Reflections: Community Input on Technical Questions

Engagement on climate adaptation is a process that asks us to reckon with the western science of climate modeling and projections, alongside the complexity of human values, choices and priorities, and the traditional ecological knowledge* of the Indigenous peoples on whose land the process is located. Within this context, we might ask ourselves what aspects of the adaptation process are most appropriate and relevant for engagement, with whom to engage on these different aspects, and how to do so in psychologically supportive ways?

Reid et al. (2014) outline a values-focused approach, that offers one way to approach these questions, using a series of steps, all grounded in “what matters most” to the community. The authors point out that, “community members are experts in their values” (p. 403) and that these can be used to guide technical decisions such as:(1) what climate change impacts are seen as most impactful to the community, (2) which adaptation actions best meet the needs of the community, (3) which actions have the highest community buy-in, and (4) which actions are realistic given the community’s constraints” (p. 403). These values can then also be used as a “framework for long-term monitoring and evaluation” (Reid et al., p. 403).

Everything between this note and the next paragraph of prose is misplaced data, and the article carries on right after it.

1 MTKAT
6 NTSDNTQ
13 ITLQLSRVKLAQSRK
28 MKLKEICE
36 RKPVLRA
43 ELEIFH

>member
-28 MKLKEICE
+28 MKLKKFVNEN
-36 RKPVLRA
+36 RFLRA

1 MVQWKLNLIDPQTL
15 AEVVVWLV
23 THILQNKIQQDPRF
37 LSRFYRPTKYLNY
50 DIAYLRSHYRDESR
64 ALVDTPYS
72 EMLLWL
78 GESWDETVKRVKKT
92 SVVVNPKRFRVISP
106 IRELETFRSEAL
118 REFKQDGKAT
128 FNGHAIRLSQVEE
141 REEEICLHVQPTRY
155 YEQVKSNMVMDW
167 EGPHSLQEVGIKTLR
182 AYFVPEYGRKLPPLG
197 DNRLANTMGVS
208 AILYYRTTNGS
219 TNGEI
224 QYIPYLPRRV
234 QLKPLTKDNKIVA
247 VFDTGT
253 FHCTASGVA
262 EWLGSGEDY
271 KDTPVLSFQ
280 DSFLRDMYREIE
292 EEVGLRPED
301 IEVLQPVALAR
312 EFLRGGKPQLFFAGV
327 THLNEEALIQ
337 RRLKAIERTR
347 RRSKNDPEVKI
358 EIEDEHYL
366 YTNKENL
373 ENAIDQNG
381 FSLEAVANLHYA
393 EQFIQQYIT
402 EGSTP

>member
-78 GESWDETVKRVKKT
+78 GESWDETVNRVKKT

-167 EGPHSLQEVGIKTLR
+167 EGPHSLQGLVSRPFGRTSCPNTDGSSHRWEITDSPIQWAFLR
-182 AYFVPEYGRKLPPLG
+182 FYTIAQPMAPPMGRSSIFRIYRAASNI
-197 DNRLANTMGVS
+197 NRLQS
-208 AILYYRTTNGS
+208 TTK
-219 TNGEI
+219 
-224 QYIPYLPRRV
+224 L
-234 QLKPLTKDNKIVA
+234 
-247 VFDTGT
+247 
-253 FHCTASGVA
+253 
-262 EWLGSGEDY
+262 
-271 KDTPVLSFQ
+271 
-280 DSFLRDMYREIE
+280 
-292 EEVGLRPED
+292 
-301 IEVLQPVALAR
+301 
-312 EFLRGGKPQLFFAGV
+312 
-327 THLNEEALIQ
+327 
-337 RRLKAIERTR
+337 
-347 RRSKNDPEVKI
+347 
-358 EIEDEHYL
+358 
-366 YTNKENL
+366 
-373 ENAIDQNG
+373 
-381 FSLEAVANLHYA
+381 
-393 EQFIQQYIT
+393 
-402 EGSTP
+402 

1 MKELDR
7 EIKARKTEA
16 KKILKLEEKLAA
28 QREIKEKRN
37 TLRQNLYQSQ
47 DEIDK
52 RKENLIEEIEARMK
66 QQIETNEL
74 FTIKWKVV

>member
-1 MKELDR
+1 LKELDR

In addition, some of the practices in the modules on the psychology of climate change and strategic communications suggest ways to frame questions around adaptation that ground the topic in lived experience, focus on core values, build community and acknowledge painful realities in supportive processes that can help to reorient engagement from a technical exercise into a process for creating safety, connection and authentic action.


Icon for the Creative Commons Attribution-NonCommercial 4.0 International License

Strategic Dialogue and Engagement for Climate Adaptation Copyright © by Simon Fraser University is licensed under a Creative Commons Attribution-NonCommercial 4.0 International License, except where otherwise noted.

Share This Book